Transportation has long been a major culprit of air pollution. In 2019, the Environmental Protection Agency concluded that cars, buses, and trucks constituted 29% of our country’s total greenhouse gas emissions – that’s more than agriculture, industry, and electricity. Our country was built around automobiles that accelerate climate change while putting off noxious fumes and dangerous chemicals. Thankfully, the rise of electric vehicles is more evident every day. But we mustn’t let that blind us to the reality of severe air pollution.
For example, automobile exhaust contains airborne particles that are 2.5 micrometers in diameter, or PM2.5, that while invisible to the eye, have disproportionate consequences for Black and Brown citizens.
A Union of Concerned Scientists study from 2019 concluded that communities of color are disproportionately and dangerously exposed to air pollution throughout the United States. On average, Black and Brown citizens breathe 66% more car-based air pollution than their white counterparts. Meanwhile, white residents constitute 85% of people living in areas with low PM2.5 counts. All told, over 16 million people of color live in areas with PM2.5 counts higher than the average of the state in which they live.
Essentially, our communities of color are constantly inhaling polluted air that other groups don’t have to worry about. Over time, the effects of such permeance can really mount a toll. Breathing PM2.5 particles can lead to adverse health effects like respiratory and cardiac illnesses, which can become chronic if not treated properly. This is made all the worse considering our widespread racial disparities in healthcare.
These gaps in healthcare in turn hurt economic productivity. Minorities are more likely to occupy low-income jobs that don’t offer sick days or insurance coverage. Constant exposure to PM2.5 is not only significant to one’s health, but also their ability to earn a living wage and provide for a family. This is not just a health issue, rather, it’s a socioeconomic issue.
If you’ve read our blogs for a while, you can probably guess why this is.
For decades, our institutions redlined communities of color by purposefully denying them home loans, essentially segregating neighborhoods by race. The Federal Housing Administration (FHA) spearheaded this effort, beginning in 1934, while also subsidizing builders that were mass-producing subdivisions for white families. The FHA even required that none of the cheap, new homes would be sold to Black families, a state-sponsored disparity that shows up on maps even today. Local lawmakers used these clear racial boundaries to refuse investment in majority-minority areas, which is why we see things like heat inequality and a lack of investment in public transportation.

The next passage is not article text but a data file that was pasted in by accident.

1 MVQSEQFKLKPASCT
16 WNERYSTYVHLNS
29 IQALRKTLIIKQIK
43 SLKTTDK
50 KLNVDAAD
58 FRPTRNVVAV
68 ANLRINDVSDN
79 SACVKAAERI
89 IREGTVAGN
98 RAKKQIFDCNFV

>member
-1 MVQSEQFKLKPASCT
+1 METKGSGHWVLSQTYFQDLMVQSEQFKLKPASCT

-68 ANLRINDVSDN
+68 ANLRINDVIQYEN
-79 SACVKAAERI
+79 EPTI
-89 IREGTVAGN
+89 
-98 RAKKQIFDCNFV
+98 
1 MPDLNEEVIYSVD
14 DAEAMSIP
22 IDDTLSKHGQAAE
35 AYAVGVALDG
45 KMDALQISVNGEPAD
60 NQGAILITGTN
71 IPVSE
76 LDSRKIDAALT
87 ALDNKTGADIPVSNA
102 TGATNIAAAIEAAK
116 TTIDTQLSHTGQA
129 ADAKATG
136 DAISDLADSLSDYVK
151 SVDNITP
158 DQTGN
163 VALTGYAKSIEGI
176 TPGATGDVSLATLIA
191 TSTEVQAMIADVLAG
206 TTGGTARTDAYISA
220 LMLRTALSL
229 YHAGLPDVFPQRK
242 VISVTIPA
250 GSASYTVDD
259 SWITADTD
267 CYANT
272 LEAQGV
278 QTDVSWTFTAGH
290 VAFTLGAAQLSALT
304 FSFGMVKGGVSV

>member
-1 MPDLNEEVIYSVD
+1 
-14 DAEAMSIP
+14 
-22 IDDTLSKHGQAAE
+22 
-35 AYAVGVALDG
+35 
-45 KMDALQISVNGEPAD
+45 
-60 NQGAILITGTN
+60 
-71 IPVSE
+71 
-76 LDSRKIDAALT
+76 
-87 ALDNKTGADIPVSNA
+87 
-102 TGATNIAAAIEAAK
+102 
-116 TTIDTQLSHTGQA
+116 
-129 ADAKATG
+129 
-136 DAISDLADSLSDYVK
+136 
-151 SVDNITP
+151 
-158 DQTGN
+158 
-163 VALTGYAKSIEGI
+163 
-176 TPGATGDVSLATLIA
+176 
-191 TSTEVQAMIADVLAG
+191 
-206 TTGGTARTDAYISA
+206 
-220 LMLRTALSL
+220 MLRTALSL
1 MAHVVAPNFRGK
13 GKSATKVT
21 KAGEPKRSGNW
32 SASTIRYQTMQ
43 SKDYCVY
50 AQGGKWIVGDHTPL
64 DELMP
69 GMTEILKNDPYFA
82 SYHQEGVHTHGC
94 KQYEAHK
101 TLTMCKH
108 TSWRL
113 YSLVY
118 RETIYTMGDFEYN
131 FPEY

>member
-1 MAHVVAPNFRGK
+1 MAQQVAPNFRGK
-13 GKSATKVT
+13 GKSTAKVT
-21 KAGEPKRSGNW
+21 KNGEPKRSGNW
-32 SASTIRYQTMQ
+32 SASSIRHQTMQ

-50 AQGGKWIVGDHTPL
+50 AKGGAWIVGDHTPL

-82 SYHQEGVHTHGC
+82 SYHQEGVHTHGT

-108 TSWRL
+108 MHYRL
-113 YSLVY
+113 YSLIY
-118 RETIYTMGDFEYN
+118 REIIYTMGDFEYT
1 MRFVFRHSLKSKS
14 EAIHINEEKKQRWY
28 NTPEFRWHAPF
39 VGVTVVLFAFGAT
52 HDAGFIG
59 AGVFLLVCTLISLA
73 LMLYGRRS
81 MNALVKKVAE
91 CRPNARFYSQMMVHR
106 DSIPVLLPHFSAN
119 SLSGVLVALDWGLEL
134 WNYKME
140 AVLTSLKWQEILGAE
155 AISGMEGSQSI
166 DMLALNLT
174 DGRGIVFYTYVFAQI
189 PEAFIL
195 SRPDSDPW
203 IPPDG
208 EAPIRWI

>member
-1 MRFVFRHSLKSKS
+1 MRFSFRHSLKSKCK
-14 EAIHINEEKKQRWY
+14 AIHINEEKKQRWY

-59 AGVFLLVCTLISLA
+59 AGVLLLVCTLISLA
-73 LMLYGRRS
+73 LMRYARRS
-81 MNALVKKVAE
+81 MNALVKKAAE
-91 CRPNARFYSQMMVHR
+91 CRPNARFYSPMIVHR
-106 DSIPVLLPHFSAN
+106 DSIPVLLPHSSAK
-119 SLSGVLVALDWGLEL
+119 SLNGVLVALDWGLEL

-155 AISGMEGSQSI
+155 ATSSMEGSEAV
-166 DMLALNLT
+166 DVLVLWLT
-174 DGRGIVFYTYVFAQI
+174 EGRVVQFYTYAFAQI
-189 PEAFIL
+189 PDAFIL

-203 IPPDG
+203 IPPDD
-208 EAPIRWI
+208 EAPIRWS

Redlining is the original sin for so many of the disproportionate impacts that minorities face in this country, including exposure to car-based air pollution.
In response, we must pursue common-sense, equitable solutions. Many have accordingly called for the construction of a nationwide charging network for electric vehicles. This level of infrastructure development would not only create a framework for the widespread use of renewable energy but could also generate jobs for under-resourced communities. Installing electric vehicle chargers in metropolitan areas is similarly an innovative way to spur private investment in historically neglected areas. Suddenly, new businesses and high-paying jobs could become the norm.
But like all lofty public policy projects, equity is key. Without someone keeping an eye out for communities of color, there’s no guarantee that such a project would set up shop in our neighborhoods, from Atlanta to Los Angeles. If money follows money, then it’s entirely possible that such an electric charging network would ignore majority-minority areas, despite the well-documented and disparate health impacts of air pollution. New infrastructure is well and good, but without committing to equity, it’s ultimately more of the same.
The wellbeing of communities of color is simply more sensitive to the effects of climate change. Redlining, underinvestment, and discrimination all ensured so. It’s time we move forward from these historic injustices, not with empty-handed rhetoric and stump speeches, but rather with justice in mind and billions of dollars in hand.